Gov. Brad Little unveiled his top priority of the year on Wednesday, a five-year, $225 million plan to increase pay for Idaho’s most experienced and effective teachers.
Under the plan, Little would create a path for teachers to earn up to $63,000 by the 2024-25 school year. Under the current salary law, state payouts for teacher salaries top out at $50,000.
“It has been a constant theme of mine for the year, month and two weeks that I have been governor that we have to be competitive on teacher pay,” Little said during a breakfast briefing with reporters moments before his bill was introduced.
With no opposition — and almost no discussion — the House Education Committee quickly and unanimously voted to introduce the bill.
The bill would create a new top tier of the career ladder salary law. Little’s bill would add an “advanced professional compensation” rung above the career ladder’s existing residency and professional rungs.
Over the next five years, the bill would increase pay for veteran teachers who earn a spot on the advanced professional rung. It would also increase pay for educators throughout the career ladder.
If passed into law, the bill would increase state funding for teacher pay by $30 million for the upcoming 2020-21 school year. At full build out, in 2024-25, the career ladder would pay out a range, from a new state minimum of $41,500 in the first cell of the initial residency rung, to $63,000 in the fifth cell of the advanced professional rung.
The career ladder rungs would look like this at full build out, beginning July 1, 2024:
Residency: $41,500 $42,500 $43,500.
Professional: $44,500 $46,250 $48,000 $49,750 $ $51,500.
Advanced Professional: $55,000 $57,000 $ 59,000 $61,000 $63,000
In a statement issued on Twitter on Wednesday morning, the Idaho Education Association called the proposal “A big first step toward showing veteran teachers the respect they have earned.”
Little told reporters his bill aligns with recommendations issued by former Gov. Butch Otter’s 2013 education task force, as well as Little’s 2019 “Our Kids, Idaho’s Future” K-12 task force.
The 12-page bill would do several things:
Create a new advanced professional endorsement for instructional staff and pupil services staff.
Create a new accountability system governing eligibility for the new advanced professional endorsement.
Create a new advanced professional compensation rung on the career ladder, with staff in their first year of holding an advanced professional endorsement being placed on the first cell of the advanced professional compensation rung of the career ladder.
Create new minimum salary guarantees for educators who land on the professional or advanced professional compensation salary rungs, ensuring money allocated for veteran teachers would actually wind up in the hands of those teachers.
Create a mechanism for the Legislature to consider salary increases after the five-year build out schedule.
Create a new accountability provision that ensures school district or charter administrators who do not conduct teacher evaluations “with fidelity to the state framework for teaching evaluation” shall not be eligible to receive leadership premiums for distribution in their school district or charter school.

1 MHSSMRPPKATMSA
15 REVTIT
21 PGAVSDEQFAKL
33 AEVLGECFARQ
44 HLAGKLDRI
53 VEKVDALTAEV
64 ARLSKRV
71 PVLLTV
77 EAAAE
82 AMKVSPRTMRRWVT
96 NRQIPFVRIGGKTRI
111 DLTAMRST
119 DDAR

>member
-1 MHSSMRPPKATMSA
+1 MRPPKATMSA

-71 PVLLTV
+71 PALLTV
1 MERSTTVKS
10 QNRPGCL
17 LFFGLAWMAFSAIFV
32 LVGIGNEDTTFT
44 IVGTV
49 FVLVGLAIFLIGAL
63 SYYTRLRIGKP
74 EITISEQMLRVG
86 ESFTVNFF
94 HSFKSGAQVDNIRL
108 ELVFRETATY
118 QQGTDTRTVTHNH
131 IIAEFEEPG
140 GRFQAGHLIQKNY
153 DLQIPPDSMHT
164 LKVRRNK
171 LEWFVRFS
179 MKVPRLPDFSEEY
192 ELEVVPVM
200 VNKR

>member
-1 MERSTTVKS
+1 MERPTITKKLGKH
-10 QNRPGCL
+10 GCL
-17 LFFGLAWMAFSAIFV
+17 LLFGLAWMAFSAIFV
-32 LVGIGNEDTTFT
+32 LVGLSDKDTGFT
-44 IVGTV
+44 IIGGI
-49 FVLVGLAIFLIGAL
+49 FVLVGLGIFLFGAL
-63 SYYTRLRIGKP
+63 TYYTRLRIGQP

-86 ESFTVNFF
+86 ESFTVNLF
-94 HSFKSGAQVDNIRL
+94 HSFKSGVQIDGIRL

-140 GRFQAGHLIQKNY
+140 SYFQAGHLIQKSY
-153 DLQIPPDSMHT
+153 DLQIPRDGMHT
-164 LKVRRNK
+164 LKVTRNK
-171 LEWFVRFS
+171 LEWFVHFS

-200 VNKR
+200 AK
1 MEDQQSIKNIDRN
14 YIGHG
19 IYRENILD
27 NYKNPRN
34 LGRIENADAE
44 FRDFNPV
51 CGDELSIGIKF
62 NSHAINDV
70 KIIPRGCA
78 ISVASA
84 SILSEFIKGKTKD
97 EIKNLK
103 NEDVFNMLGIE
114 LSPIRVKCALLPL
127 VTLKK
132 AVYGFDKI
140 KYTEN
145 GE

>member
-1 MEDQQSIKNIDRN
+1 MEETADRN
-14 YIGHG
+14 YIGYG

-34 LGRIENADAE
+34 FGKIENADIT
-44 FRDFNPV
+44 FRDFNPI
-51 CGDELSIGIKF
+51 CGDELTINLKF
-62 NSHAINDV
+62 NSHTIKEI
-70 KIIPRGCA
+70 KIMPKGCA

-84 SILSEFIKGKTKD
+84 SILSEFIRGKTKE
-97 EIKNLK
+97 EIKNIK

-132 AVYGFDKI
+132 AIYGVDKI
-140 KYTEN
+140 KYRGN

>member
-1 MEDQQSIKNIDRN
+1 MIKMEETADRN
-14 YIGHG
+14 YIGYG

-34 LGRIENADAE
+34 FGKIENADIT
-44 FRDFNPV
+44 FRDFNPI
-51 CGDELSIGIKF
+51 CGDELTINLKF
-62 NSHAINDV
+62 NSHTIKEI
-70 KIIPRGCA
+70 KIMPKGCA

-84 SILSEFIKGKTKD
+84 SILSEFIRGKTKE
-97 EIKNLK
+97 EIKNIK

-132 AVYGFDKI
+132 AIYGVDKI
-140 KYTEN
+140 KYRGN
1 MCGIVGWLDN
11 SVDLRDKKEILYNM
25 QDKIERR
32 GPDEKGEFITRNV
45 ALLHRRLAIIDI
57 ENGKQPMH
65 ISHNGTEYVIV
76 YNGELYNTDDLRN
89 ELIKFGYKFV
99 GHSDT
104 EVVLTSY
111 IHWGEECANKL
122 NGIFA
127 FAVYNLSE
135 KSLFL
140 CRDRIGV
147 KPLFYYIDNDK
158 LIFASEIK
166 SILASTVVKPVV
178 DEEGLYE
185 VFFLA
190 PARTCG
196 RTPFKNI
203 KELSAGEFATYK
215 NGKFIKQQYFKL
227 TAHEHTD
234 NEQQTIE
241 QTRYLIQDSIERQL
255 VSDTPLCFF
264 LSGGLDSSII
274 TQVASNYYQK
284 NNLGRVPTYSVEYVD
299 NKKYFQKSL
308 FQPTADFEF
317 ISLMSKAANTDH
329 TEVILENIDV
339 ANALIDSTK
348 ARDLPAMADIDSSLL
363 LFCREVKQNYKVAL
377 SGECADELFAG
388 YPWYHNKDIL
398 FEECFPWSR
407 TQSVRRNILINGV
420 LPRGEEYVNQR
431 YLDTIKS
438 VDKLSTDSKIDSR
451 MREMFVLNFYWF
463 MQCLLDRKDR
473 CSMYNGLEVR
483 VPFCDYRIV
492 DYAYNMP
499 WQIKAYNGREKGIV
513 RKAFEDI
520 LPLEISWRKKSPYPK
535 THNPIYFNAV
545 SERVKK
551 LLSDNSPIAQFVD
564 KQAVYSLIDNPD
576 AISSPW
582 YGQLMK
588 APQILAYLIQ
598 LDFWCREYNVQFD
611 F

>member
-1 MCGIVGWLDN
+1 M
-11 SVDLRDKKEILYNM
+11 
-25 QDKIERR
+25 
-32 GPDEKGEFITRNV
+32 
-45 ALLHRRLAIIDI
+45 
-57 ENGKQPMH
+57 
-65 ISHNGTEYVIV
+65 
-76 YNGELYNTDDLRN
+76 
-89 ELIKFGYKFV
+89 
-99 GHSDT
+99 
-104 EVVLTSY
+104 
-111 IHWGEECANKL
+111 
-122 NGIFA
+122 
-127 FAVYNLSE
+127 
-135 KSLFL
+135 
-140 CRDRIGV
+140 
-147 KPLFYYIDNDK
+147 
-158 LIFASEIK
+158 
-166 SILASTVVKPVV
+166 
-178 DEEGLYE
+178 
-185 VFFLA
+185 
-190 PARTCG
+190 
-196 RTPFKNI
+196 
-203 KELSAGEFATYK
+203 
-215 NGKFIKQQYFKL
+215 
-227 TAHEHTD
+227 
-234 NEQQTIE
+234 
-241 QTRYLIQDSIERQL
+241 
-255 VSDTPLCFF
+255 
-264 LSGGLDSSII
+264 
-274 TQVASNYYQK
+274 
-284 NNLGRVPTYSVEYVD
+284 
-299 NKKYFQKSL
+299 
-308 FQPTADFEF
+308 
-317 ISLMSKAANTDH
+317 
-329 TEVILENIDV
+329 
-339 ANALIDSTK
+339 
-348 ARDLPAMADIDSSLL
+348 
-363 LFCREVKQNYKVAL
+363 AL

In that regard, the bill does three big things. It increases state funding for teacher pay, it creates a new accountability system and it creates a punishment for administrators that do not follow state rules and laws regarding teacher evaluations.
Last year, his first as governor, Little focused on increasing the state’s minimum teacher salary. With this bill, he is turning his focus to veteran educators.
“Now we are focused on providing a longterm career path so educators can remain in the classroom across Idaho,” said Greg Wilson, Little’s chief education advisor.
One of the problems with the existing career ladder is that it tops out for thousands of educators. For instance, the current top rung of the career ladder includes teachers in their ninth year in the profession alongside educators with more that 20 years of experience. Despite the gap in experience, the state pays out the same amount for all of those teachers. This new proposal would provide additional salary differentiation, Wilson said.
Little’s advisors believe that by providing additional state support for salaries they can help reduce school districts’ need to rely on supplemental property tax levies to help ensure they pay teachers competitively.
In terms of impact, Alex Adams, administrator of the Division of Financial Management, said there are 4,900 educators who placed in the top rung of the career ladder this year. For budgeting purposes, Little’s staff estimates “the lion’s share” of those educators would make the jump to a higher salary on the new advanced professional rung next year.
A fiscal note attached to the bill describes how much new spending the Legislature would need to allocate each year to implement the full $225 million plan.
2020-21: $30 million.
2021-22: $37.3 million.
2022-23: $44.6 million.
2023-24: $53.7 million.
2024-25: $59.7 million.
Introducing the bill clears the way for it to return to House Education for a full hearing.